Yes we will always need great leaders who lead teams, groups and movements but the nature of leadership itself is changing. What is emerging now is the need for everyone to step into their own leadership capacities and find these qualities within so they can bring them to the fore. More and more of us will have our leadership moment.”
Runa Magnus, the co-host from Iceland said that “The cross cultural discussions from this evening show a universal desire for a leadership with very different values to what has been normal practice but they are still all human values. In the future will need to draw on different capacities that may have been dormant and in this respect, perhaps women will be leading the way”.
Both Runa and co-host Gina Lazenby from the UK gave insights into the leadership styles of the high profile European female leaders. Gina spoke of the challenges facing the British prime minister Theresa May who swept into the vacuum left after the Brexit vote debacle with a massive mandate for massive change. Although she had many good ideas for decreasing the inequality in the country, somewhere along the line she listened to the wrong advice and called a snap general election which unexpectedly removed her majority. Now she finds herself in the difficult position of being a negotiator and less of a visionary. It is difficult too judge how well she is doing in the job since nobody wants to take on this poisoned chalice of Brexit.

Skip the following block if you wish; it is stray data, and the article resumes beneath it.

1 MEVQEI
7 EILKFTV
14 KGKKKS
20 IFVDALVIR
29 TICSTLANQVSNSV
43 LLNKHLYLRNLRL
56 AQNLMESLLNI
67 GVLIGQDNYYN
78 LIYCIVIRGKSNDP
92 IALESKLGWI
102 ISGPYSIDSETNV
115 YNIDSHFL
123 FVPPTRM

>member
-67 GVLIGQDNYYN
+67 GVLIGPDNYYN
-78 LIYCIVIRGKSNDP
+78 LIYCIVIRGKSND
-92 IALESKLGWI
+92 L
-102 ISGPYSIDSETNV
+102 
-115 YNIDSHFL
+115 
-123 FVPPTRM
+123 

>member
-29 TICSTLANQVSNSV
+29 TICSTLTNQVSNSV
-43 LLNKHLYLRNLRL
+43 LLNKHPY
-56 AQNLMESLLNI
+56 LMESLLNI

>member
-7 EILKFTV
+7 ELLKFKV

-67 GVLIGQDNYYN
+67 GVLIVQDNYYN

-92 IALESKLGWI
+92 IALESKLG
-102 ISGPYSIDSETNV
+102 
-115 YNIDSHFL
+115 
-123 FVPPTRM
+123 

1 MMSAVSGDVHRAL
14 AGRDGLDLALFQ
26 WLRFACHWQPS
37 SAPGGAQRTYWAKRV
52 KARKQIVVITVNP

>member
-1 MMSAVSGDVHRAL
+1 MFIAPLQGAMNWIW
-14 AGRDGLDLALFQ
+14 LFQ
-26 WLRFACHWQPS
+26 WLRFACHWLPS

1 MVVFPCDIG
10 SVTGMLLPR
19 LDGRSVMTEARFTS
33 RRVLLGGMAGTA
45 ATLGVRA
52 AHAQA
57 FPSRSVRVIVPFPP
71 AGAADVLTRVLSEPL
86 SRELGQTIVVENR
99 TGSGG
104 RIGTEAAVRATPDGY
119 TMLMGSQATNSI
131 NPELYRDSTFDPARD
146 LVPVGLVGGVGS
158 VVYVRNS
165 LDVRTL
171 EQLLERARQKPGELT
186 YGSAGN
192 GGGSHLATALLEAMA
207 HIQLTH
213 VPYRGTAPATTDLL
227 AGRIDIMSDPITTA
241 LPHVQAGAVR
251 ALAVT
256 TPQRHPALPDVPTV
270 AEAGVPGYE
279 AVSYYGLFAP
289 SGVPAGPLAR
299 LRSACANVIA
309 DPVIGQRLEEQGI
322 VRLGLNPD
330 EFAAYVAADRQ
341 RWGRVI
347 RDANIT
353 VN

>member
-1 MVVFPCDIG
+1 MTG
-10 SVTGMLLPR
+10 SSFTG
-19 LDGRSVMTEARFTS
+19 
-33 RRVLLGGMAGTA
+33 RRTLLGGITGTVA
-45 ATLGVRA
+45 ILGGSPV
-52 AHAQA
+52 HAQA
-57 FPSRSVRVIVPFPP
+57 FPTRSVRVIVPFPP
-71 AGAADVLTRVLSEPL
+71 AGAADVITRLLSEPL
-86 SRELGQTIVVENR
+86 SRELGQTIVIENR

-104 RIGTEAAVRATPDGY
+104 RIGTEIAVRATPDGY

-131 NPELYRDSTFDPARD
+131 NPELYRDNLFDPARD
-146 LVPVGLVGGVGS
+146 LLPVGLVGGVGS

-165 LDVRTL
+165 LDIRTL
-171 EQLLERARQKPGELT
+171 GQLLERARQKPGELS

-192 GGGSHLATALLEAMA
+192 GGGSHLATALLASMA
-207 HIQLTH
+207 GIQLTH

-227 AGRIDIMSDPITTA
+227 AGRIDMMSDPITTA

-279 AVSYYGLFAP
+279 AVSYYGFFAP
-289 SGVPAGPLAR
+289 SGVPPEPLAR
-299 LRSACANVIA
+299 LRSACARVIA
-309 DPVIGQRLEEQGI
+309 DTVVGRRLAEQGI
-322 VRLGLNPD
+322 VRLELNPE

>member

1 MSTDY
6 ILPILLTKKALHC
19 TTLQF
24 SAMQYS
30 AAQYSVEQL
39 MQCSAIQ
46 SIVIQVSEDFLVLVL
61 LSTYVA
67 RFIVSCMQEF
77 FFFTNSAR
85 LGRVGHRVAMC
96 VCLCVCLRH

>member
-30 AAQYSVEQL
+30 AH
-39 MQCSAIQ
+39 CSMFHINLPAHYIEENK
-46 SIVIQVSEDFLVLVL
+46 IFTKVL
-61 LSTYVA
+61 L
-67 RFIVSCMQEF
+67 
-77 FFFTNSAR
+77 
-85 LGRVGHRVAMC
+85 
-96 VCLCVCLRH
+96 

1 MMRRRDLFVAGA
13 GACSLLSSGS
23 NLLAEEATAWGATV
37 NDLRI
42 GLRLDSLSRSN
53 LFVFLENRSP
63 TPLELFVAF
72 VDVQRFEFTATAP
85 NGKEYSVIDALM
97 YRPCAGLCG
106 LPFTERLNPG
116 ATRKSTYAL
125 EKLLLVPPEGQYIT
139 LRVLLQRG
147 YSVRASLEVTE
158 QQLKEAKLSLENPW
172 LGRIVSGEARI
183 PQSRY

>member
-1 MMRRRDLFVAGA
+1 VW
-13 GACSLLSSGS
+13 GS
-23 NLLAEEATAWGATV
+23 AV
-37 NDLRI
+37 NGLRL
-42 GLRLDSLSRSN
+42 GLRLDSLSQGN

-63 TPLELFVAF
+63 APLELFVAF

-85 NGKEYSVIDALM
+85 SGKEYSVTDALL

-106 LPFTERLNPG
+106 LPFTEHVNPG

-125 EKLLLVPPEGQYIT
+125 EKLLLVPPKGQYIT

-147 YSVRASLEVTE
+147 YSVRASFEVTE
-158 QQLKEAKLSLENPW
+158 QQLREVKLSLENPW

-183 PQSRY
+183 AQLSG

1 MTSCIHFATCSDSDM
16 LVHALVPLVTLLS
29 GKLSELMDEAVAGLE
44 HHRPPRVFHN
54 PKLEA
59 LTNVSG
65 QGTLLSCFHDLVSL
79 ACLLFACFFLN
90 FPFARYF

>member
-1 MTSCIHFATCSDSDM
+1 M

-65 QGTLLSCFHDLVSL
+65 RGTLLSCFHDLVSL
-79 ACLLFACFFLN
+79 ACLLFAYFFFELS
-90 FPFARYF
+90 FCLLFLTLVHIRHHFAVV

On the other hand, the German Chancellor, Angela Merkel, is a rare leader who is revered by her peers across the world and held in high esteem in her own country. She has also shown a pragmatic ability to change, setting aside her own personal beliefs, in the case of marriage equality, and allowing legislation through as she felt it served the greater good. Despite her conservative stance and approach, she has also kept the Left and Right happy. Few leaders in history manage that. Runa spoke of the newly elected Prime Minster of Iceland, Katrín Jakobsdóttir, a mother of three who, even though she is a champion of left green politics managed to create a coalition with the far right party. Says Runa, “These kind of convening skills of bringing differing groups together are going to be a necessary leadership skill as we move away from either/or polarised politics of the left and right. There are more voices that need to be heard and brought together and these women leaders are showing great listening skills in finding common ground.”
There is no argument that a new type of leader is needed if humanity is to evolve, move forward and reach our true potential. Few employees would want to spend more time at work and even fewer want to work longer hours. Despite our advances in technology, medicine, education and communication; unhappiness, internal discontent and psychological exhaustion is the norm.
Our work, our research, our workshops have uncovered the need for a revolutionary kind of leadership. We welcome you to join us in an adventure of courage. A call to transform our old paradigm. Women and men have done it in the past. What can we do as “one” and “together?”